Our museum collections began with a selection of artefacts purchased by the Microscopical and General Scientific Society in 1899. In 1910, Beechfield House opened its doors as Doncaster’s first museum and art gallery with Doncaster Art Club’s annual exhibition – still a highlight on our cultural calendar to this day.
When the museum opened, the collection had only 1006 objects, recorded in a ‘Stock book’ which the museum still has today. The book notes such exotic objects as a peach stone and seeds from a monkey puzzle tree!
Beechfield also had its own grounds where the fondly remembered Grotto was sited and, in 1956, a Zoo opened in the museum grounds and quickly became a much loved attraction.
At its height the zoo was home to around 400 animals, many of which were donated by local companies who had worked overseas. Others were injured or abandoned local species which were brought to the zoo by members of the public.
As the collections grew, it soon became apparent that Beechfield was too small to house the museum and, on 30 October 1964, the first Local Authority museum to be built after the Second World War opened at the current location on Chequer Road.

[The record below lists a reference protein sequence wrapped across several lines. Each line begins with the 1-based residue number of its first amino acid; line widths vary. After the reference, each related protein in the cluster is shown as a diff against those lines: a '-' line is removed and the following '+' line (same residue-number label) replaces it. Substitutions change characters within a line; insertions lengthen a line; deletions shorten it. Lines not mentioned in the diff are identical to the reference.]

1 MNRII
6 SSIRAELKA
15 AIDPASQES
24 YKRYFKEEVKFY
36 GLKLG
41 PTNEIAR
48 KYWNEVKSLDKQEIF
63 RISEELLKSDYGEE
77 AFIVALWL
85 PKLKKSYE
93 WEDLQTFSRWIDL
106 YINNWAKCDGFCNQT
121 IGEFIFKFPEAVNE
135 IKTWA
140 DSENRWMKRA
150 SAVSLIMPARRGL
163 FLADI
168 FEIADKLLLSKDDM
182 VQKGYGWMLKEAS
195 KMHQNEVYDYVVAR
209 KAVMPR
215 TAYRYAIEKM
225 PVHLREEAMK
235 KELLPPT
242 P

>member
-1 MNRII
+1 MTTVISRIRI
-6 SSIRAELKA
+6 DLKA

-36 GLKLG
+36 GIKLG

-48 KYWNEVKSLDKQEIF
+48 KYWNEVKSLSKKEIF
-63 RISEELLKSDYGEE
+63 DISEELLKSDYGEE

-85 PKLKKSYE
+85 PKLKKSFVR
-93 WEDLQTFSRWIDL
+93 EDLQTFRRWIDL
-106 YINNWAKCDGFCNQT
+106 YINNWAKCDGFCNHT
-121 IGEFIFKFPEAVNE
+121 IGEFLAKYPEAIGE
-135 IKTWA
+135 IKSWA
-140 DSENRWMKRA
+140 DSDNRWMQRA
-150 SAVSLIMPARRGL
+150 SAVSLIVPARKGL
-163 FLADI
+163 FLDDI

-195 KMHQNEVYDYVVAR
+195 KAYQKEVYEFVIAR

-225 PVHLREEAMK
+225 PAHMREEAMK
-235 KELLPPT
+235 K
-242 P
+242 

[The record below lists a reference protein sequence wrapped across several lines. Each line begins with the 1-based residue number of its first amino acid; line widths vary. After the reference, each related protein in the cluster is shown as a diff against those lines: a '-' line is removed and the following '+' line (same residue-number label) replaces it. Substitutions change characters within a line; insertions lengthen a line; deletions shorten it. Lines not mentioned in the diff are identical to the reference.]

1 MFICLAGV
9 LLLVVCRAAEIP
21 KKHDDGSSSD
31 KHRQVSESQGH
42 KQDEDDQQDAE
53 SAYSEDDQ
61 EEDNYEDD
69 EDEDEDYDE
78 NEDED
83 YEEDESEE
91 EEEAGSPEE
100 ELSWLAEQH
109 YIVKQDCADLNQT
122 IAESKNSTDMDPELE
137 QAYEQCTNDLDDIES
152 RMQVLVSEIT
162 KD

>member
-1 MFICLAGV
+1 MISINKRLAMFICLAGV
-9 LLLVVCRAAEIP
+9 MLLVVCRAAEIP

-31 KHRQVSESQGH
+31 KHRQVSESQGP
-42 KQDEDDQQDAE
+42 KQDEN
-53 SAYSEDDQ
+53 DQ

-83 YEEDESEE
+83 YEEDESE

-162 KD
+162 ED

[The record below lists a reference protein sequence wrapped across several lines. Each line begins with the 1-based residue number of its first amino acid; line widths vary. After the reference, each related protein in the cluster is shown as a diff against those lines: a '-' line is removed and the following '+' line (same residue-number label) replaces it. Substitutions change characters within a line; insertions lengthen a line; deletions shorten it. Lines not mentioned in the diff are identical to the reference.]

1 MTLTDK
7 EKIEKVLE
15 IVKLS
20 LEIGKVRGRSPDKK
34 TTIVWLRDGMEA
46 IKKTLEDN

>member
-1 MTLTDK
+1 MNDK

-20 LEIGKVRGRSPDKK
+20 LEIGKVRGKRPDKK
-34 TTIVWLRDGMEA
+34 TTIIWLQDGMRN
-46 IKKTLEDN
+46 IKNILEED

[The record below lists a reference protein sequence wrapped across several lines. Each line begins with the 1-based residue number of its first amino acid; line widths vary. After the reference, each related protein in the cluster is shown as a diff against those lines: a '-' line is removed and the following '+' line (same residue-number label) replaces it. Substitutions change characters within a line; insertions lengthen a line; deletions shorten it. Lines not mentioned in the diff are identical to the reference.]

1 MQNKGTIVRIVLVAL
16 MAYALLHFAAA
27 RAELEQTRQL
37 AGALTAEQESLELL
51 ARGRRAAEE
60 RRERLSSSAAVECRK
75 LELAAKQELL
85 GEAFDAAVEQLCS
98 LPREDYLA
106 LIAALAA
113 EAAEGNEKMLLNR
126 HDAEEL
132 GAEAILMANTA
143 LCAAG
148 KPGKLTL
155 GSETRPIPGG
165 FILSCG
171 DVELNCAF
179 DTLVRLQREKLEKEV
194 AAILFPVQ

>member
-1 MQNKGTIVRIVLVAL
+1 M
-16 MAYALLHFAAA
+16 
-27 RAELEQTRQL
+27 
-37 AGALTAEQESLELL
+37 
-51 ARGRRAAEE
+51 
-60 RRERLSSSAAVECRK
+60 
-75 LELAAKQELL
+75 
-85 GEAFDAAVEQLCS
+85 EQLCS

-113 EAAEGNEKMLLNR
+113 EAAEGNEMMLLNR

In the 1970s and 1980s, our collections grew immensely. Notable acquisitions included jewellery from Anne Hull Grundy, geological specimens from volunteer Don Bramley and a collection of Harry Stiles’ photographs. A large number of pieces of decorative art were also purchased and developments in the town centre led to the discovery and collection of some incredible Roman and Medieval Archaeology.
Due to generous donations and grant funding, our collections continue to grow and today feature hundreds of thousands of items relating to the natural and social history of Doncaster and beyond.
We are now looking to the future and exploring how we can preserve and share our collections that are not on display in the museum. We have digitised some objects which you can search for at the top of this page and you can find out more about our Antiquities, Archaeology, Social History, Fine Art, and Decorative Arts collections in this section. We have also compiled a list of all the British Coleoptera in our collections.
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